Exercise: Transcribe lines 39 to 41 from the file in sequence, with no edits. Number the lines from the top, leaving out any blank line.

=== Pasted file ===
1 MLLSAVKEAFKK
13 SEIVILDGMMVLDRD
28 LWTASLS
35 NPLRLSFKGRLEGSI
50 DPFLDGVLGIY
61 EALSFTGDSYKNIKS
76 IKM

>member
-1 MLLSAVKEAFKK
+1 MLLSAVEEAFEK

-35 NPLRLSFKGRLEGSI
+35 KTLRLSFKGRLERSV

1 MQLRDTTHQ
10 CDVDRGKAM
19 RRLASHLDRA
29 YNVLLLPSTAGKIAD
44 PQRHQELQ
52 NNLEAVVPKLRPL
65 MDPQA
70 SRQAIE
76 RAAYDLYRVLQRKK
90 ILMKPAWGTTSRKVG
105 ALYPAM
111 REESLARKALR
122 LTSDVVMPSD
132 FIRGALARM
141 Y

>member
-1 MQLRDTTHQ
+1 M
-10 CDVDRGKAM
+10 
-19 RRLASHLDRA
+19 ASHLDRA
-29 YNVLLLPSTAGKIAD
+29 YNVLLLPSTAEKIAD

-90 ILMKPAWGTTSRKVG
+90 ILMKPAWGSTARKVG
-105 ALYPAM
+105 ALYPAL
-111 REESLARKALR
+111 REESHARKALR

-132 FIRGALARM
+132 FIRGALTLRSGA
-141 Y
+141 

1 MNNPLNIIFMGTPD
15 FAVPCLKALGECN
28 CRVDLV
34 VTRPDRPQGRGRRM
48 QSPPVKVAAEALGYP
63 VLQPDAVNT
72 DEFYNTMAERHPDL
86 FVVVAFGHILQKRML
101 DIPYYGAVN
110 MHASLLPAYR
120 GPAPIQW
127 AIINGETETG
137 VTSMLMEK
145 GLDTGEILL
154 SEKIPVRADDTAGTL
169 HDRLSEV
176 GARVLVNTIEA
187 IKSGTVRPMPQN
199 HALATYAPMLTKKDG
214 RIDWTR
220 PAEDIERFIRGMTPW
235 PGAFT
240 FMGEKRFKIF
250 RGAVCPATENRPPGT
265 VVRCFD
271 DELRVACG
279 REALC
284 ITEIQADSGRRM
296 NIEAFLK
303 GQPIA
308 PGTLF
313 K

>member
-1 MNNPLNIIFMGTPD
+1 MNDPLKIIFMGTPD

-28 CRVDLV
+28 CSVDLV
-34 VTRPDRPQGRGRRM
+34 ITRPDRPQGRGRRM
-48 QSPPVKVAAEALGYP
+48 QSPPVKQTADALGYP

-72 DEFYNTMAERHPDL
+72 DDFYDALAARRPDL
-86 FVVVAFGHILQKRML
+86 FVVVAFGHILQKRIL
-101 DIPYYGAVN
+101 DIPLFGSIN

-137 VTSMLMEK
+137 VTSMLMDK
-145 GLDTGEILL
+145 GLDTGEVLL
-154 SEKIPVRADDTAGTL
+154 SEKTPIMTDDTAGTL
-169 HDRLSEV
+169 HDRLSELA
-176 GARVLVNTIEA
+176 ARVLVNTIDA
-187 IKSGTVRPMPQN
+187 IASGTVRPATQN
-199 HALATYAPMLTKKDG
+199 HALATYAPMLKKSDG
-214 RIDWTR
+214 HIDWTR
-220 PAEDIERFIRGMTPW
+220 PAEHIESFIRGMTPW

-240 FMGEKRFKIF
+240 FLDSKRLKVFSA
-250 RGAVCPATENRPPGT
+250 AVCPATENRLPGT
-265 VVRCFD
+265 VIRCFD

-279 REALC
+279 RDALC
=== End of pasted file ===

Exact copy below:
-105 ALYPAM
+105 ALYPAL
-111 REESLARKALR